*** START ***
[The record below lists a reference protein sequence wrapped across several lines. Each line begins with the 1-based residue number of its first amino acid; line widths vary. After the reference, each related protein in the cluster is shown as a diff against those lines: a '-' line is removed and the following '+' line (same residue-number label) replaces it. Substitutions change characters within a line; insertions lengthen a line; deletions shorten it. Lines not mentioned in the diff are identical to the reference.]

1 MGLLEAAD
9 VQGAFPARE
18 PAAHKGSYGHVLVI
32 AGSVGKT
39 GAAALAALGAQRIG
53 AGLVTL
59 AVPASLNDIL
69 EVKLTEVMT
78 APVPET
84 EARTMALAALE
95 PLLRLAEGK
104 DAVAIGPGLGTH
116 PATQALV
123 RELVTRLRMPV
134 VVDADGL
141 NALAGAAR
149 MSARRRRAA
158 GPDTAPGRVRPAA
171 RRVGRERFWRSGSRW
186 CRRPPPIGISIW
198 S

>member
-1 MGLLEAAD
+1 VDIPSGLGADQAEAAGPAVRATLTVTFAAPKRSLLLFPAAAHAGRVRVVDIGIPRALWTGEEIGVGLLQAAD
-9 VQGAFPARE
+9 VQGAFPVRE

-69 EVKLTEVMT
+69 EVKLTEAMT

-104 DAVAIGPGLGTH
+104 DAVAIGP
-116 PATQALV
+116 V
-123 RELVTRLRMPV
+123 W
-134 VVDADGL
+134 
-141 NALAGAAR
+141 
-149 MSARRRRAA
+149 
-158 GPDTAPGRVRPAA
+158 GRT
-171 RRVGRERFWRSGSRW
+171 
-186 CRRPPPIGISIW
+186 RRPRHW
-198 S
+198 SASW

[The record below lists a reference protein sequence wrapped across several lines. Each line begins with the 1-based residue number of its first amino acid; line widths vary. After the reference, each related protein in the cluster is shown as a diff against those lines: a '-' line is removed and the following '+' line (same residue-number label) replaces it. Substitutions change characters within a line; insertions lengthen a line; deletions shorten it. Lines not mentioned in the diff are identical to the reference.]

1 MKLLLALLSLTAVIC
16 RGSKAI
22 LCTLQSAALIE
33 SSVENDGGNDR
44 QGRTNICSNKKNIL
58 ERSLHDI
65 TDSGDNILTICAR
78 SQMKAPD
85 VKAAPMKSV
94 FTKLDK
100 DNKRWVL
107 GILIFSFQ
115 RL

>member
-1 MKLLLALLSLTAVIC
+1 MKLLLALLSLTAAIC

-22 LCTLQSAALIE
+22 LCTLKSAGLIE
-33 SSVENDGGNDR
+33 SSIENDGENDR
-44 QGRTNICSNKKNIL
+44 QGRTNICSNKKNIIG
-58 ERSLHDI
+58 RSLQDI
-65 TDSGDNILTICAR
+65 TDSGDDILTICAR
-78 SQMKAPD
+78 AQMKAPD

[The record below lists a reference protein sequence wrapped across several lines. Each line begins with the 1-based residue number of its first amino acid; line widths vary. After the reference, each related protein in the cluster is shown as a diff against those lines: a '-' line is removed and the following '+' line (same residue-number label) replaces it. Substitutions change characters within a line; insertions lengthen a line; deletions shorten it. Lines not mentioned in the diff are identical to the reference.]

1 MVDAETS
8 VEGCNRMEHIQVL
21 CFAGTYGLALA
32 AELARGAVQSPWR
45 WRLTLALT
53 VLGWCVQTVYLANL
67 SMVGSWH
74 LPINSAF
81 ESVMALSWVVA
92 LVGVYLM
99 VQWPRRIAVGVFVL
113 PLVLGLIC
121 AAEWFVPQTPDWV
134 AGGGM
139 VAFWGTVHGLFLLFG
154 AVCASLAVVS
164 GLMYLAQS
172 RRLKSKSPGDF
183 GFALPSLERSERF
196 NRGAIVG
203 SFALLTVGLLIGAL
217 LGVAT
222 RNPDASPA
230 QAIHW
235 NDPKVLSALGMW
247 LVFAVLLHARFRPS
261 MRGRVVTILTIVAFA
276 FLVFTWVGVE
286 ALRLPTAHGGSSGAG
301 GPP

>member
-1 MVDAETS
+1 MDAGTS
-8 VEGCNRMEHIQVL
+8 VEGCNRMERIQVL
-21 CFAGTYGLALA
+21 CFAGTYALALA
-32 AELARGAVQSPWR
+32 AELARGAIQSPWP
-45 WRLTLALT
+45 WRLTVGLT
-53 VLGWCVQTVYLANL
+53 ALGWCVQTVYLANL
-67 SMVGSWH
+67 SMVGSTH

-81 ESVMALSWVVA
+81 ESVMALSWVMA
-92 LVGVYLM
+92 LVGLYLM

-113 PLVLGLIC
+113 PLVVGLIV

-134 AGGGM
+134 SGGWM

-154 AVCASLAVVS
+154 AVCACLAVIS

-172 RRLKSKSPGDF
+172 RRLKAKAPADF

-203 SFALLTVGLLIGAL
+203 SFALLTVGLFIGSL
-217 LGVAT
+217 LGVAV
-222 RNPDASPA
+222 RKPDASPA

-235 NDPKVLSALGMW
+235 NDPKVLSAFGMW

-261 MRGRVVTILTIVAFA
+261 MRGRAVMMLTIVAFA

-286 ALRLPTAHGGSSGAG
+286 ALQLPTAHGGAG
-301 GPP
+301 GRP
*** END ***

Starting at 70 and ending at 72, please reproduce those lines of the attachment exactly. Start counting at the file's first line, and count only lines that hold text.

+33 SSIENDGENDR
-44 QGRTNICSNKKNIL
+44 QGRTNICSNKKNIIG